Northern Irish playwright Gary Mitchell has blamed "a small minority of idiots" for a campaign of intimidation that has made him leave his home near Belfast.
Mitchell's plays include Loyal Women and The Force of Change
The writer is in hiding after his home in the loyalist district of Rathcoole was attacked and his car petrol-bombed by masked men on 23 November.
"I don't think I would ever go back," he told Radio 4's Front Row programme.
Mitchell has written extensively about the violent tensions within the Protestant loyalist community.
He believes his success has caused paramilitaries who operate within that community to turn against him.
"There is a very small minority who are jealous and angry at someone else being successful, who are using every opportunity to lash out at me and my family," he said.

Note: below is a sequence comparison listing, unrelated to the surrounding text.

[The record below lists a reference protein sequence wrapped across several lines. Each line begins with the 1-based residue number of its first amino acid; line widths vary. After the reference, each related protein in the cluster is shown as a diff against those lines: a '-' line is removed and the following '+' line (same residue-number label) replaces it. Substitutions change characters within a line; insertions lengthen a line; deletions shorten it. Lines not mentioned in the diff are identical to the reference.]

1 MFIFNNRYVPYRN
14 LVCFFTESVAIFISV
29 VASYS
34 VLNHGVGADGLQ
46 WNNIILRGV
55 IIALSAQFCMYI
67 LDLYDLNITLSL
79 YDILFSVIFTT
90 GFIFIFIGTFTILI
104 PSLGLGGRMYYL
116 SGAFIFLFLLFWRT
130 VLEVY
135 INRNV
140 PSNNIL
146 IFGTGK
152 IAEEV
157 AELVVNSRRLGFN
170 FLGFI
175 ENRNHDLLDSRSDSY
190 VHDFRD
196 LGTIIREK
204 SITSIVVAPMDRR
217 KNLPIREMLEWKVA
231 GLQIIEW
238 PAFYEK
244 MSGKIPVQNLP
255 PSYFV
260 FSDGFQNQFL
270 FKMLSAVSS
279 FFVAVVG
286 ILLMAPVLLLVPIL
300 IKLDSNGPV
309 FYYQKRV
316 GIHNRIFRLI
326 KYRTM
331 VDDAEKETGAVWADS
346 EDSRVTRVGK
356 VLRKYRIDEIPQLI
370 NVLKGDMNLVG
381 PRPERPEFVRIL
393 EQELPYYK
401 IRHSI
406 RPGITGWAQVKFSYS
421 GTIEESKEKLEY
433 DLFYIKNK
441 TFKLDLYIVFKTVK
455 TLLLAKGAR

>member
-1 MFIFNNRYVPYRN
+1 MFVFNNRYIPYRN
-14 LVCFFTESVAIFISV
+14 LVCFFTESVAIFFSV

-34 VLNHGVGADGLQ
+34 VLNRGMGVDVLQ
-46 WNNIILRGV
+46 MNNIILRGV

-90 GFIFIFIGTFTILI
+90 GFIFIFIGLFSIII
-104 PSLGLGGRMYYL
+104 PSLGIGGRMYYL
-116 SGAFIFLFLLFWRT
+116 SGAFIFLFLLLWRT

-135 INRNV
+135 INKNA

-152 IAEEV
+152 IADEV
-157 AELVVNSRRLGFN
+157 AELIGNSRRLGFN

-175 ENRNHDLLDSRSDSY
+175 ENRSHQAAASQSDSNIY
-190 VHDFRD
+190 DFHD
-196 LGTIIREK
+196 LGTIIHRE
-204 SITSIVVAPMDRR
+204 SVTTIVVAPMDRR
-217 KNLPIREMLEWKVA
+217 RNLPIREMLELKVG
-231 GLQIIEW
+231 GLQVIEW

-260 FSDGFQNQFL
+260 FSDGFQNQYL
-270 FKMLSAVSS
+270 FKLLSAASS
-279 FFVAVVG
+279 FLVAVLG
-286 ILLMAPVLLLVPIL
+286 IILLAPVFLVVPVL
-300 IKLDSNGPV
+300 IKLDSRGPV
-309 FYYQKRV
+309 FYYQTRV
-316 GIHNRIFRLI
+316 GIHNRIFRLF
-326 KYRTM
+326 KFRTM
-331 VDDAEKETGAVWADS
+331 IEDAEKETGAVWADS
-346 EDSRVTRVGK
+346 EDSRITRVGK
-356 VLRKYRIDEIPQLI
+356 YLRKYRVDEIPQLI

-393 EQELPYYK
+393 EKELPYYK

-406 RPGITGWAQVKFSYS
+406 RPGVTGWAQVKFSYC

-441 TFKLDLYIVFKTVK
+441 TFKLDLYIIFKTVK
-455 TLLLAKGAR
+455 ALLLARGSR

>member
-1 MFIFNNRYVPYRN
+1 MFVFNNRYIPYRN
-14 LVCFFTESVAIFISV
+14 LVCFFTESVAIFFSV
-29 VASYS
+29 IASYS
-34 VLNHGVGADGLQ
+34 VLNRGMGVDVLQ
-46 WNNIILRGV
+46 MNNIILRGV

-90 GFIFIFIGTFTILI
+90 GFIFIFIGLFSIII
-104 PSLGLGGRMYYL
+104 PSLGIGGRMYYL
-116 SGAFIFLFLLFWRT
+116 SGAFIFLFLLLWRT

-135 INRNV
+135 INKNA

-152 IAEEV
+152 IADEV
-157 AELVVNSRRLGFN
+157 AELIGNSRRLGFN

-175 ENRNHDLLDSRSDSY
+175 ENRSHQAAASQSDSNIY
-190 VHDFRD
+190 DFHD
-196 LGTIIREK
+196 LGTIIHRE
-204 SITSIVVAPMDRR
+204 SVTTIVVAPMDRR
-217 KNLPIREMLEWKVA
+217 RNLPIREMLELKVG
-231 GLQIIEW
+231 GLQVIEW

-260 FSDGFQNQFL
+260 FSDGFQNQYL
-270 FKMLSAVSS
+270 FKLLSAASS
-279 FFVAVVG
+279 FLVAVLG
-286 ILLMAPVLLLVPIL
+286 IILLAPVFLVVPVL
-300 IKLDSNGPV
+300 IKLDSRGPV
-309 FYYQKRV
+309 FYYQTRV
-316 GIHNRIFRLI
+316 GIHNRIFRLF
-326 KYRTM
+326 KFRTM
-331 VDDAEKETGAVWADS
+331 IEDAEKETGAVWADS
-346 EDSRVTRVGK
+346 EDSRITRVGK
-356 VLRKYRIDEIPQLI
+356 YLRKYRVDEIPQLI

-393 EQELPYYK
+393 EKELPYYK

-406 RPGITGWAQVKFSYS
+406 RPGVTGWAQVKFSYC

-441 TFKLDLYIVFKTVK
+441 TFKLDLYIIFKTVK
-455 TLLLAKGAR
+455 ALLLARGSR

"Images of myself winning awards in Dublin is enough to give these people the impression I've sold out or done something against them.
"I doubt these people have ever seen anything I've written."
In a letter published in the Irish News earlier this month, some of Northern Ireland's leading authors - among them the novelists Colin Bateman and Glenn Patterson - condemned the attacks on Mr Mitchell, his actress wife Alison Ford and their eight-year-old son Harry.
The playwright's parents, who had lived in Rathcoole for 50 years, have also been allegedly targeted and forced to flee.
Mr Mitchell said his work may suffer now there is a "geographical divide" between himself and the community he writes about.
"I will no longer be able to be as close to the people I want to be close to," he said.
"That distance might damage the reality of what I'm exploring."
The playwright dismissed the possibility of returning to the area where he grew up.
"If I was a single bloke I could see myself going back, but when you've got a wife and a little boy it's impossible."
Mitchell's plays include The Force of Change and Loyal Women. His 1998 drama As the Beast Sleeps was filmed by the BBC in 2002.